(RNS) — On the cusp of Black History Month, and as the nation continues to mourn for Tyre Nichols, the 29-year-old Black man who died after a severe beating by five Black now-former police officers, one small Jewish movement is taking a stand.
Last week, Reconstructing Judaism’s board of governors approved a resolution calling for reparations to descendants of slaves and Indigenous peoples for harms caused by colonization, slavery and white supremacist policies.
The resolution, two years in the making, was already approved by the movement’s congregational and rabbinical associations.
Reconstructing Judaism, a small liberal movement of some 90 U.S. congregations and a handful abroad, is following in the footsteps of the far larger Reform Jewish movement, whose congregational arm passed a resolution in 2019 in support of a federal commission to consider reparations for Black Americans.
The Reconstructing Judaism resolution does not specifically call for financial compensation but rather supports federal legislation, including passage of HR 40, a congressional bill that would develop reparations proposals.
Its main thrust is a call for “deep reflection on the ways in which we have participated in or benefitted from racial injustices in our communities and to answer the call of Torah to pursue justice and practice teshuvah by taking concrete steps to repair the harm.” (Teshuva means repentance in Hebrew.)
The resolution is the work of the denomination’s Tikkun Olam Commission (from the Hebrew for “repairing the world”), which has chosen racial justice as its primary focus.
Calls for reparations to Black Americans have intensified over the past few years with institutions such as Georgetown University and Princeton Theological Seminary atoning for ways they used the sale of enslaved people to pay off debts and fortify their university endowments by granting the descendants of those enslaved people free tuition.
Last year, the state of California formed its first-in-the-nation task force on reparations to help state officials examine how the state should respond to systemic racism.
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The denomination’s racial justice focus extends beyond the resolution. This past October it sent a group of Black Jewish members on a pilgrimage to Montgomery, Alabama, to tour the Equal Justice Initiative’s National Memorial for Peace and Justice. The denomination now wants five or six of those members to help lead another pilgrimage, of mostly white Jews, to the South.
“We’re a multiracial community,” said Lazora Jordan, a New Jersey-based Reconstructionist Jew who serves on the denomination’s Tikkun Olam Commission and made the pilgrimage to Alabama last fall. “We’re making this verbal commitment and committing to further action.”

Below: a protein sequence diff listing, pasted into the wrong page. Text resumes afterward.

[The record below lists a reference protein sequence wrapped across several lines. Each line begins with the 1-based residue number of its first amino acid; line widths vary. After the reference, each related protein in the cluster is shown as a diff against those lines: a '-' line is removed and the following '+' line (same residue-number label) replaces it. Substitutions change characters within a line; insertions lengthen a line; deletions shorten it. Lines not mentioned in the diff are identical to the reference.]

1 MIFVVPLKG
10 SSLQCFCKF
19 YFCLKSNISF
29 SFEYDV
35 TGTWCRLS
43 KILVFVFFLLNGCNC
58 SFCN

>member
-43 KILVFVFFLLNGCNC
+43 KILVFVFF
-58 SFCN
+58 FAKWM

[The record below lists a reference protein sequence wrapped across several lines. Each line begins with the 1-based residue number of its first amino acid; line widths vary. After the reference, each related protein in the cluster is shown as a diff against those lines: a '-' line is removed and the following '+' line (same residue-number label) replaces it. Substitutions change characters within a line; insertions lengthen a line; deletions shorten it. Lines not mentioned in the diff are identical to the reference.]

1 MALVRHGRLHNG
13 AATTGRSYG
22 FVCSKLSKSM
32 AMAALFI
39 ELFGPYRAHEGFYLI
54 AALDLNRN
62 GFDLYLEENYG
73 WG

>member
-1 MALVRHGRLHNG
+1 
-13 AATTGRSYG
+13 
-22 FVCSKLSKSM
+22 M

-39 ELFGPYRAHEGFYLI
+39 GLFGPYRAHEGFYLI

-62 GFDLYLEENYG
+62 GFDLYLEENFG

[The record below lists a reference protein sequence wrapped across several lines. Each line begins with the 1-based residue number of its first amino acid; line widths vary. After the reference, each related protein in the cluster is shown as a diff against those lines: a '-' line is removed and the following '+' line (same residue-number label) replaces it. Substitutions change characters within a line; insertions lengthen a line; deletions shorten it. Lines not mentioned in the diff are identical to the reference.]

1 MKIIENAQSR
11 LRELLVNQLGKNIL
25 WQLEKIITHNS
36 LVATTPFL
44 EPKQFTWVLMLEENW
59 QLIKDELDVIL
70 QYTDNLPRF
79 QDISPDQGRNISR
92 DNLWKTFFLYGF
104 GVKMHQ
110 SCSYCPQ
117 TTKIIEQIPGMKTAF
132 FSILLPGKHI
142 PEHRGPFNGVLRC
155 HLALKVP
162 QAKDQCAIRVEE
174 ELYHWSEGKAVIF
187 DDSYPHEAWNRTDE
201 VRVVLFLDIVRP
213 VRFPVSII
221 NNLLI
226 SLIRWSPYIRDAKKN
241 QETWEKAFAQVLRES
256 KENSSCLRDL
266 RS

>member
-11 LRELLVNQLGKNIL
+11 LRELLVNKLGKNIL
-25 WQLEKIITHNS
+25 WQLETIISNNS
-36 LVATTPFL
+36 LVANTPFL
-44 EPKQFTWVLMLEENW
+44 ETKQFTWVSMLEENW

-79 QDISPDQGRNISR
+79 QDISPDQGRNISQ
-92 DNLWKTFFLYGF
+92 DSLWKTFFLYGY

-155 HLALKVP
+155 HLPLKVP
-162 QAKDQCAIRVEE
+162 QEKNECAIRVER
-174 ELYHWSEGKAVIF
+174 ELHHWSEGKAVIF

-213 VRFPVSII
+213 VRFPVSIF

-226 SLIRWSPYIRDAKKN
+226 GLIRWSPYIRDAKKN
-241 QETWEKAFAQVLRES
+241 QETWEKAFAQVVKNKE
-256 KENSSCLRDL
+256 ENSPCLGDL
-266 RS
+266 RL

Jordan will be one of the leaders of the 200-plus pilgrimage to Georgia and Alabama in March. On Monday, Philadelphia’s Weitzman National Museum of American Jewish History will host a virtual conversation about experiences of the first pilgrimage.
The denomination has also commissioned two Black Jewish artists to create visual art about reparations that will be permanently exhibited at its Philadelphia headquarters. A grant from the National Endowment for the Humanities will allow the Reconstructionist Rabbinical College to develop research papers and lectures on Jewish ethical responses to racism.
In 2021, the denomination hired a Black rabbi to direct its racial diversity, equity and inclusion efforts.
“Some of us are Black; many of us aren’t,” said Rabbi Micah Geurin Weiss, a Tikkun Olam specialist for the denomination. “Regardless, racism hurts all of us. We all want to be more fully human and more fully live our values.”
American Jews are overwhelmingly white, with Jews of color representing 12% to 15% of the U.S. Jewish population, according to a meta-analysis undertaken by researchers at the Stanford Graduate School of Education.
Many white Jews see themselves as targets of white supremacy while many Black Jews see white Jews as having benefited from racism.
The resolution and efforts to engage with racial justice attempt to reckon with history and inequality and take steps to repair the harm.
“It’s important for us to talk as a community about Jewish experiences that live at the intersection of different identities targeted by white supremacy today,” said Jordan, who also chairs a Jews of Color advisory group for the denomination.
Jordan hopes the ongoing focus on racial justice will make the country safer for everyone.
RELATED: Tyre Nichols police beating video prompts faith leaders to react with grief, goals